I can’t stress enough how important that your dog should be vaccinated for distemper. This vaccination is usually started when the puppy is 5 to 6 weeks old and continued every 3 to 4 weeks until the puppy is 4 months old. This should provide long lasting immunity. But it is not permanent. If your dog is adopted, ask the facility if and when they had given the distemper vaccine. No dog should ever die of distemper as the vaccinations are quite effective.
With the quality vaccines distemper is very preventible. Keeping your pet current on its’ vaccines is extremely important. If you have any further questions or need your pet vaccinated, please feel free to contact us here or call us at 618-656-5868.
Parvovirus is a highly contagious virus that is of particular concern to puppy owners due to the severity of the symptoms, the weak immune system and possible death of the puppy. The virus manifests itself in two forms. The most common form is the intestinal form, which is characterized by vomiting, diarrhea, weight loss, lethargy and lack of appetite. The less common form is the cardiac form, which attacks the heart muscles of very young puppies, often leading to death.
The intestinal form of the virus is passed through oral contact both directly and indirecty with the virus. Clinical signs will show most commonly about 5 to 10 days after exposure. It can also be spread through fomites, feces, or through infected soil and once an uninfected dog comes in to oral contact with the infection, the virus can spread quickly through the lymphoid tissue in the dog’s throat. After replication the virus will then spread to the bloodstream where it attacks cells in the bone marrow, lymph nodes, and intestines. Parvovirus then destroys those fast growing cells, depleting the body of the white blood cells and the lymphocytes, along with destroying the cells in the intestines. Puppies can then become toxic and septicemic due to the poisoning of the blood system from the virus. The puppy has the inability to absorb nutrients and will become dehydrated and weak quickly from lack of protein and fluid absorption. The puppy’s abdomen may become painful on palpation and the heart may beat rapidly.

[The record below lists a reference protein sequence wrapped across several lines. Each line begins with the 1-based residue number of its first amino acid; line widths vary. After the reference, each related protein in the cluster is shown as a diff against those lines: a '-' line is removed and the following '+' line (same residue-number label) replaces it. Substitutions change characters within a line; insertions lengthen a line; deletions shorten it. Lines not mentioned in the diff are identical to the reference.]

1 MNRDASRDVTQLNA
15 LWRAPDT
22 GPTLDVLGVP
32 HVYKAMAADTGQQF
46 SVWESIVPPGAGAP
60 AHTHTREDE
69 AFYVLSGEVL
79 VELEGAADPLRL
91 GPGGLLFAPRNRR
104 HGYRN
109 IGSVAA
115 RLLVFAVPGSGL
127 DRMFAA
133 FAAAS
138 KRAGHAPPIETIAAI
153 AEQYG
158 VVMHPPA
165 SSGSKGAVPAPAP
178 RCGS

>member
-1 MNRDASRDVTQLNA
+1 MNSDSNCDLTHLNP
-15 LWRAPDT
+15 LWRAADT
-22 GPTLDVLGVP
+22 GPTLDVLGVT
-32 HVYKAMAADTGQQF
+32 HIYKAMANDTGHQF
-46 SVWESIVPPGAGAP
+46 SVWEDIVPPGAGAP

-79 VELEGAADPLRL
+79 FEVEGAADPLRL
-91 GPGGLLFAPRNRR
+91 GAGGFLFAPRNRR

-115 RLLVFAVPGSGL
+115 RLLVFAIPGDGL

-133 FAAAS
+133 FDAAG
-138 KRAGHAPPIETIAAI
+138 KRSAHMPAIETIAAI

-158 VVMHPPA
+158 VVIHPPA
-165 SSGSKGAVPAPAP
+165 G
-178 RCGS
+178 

The cardiac form seen in puppies is usually fatal. It is less common and is usually spread to the puppy in utero or when the mother is pregnant with them. The virus damages the heart muscle which aren’t strong enough to withstand the virus. The death of the puppies with this form usually come on suddenly and the puppy shows little sign of distress.
Parvo is usually a disease of young puppies from four weeks to six months of age or in the older immunosuppressed dog. Time is one of the most significant factors in whether or not a treatment of parvo will be successful: thr earlier the virus is detected and the treatment begins, the better the outlook for treatment. If the virus is caught quickly enough, treatment can begin and death can be prevented. So if your pet has any of those symptoms, it is best to seek veterinary care immediately. The mortality rate is around 91% if left untreated, but with treatment mortality rates drop to 5% to 20% when treated aggressively. When presented with a possible parvo puppy, most veterinarian’s protocols will include a thorough physical examination, necessary blood work such as a complete blood count and chemistry and either an EIA or hemagglutination test on a feces sample to look for signs of parvovirus.
A puppy should always be hospitalized in order to receive treatment. Treatment usually consists of administration of IV fluids and colloids, administration of anti-nausea medications and injections of antibiotics depending upon the dog and the veterinarian administering the treatment. The administration of the fluids serve as both to rehydrate and rebalance the levels of the electrolytes to maintain healthy functions. Sometimes blood plasma transfusions may be needed to provide passive immunity to the sick individual with developed antibodies. After the initial treatment, the puppy will be weaned off additional fluids once they are able to keep fluids down. Bland foods that are easy on the gastrointestinal system is usually recommended along with oral antibiotics to help fight potential for infection due to the low white blood cell counts. Any infections following the treatment of parvovirus can lead to death because of the weakened immune system.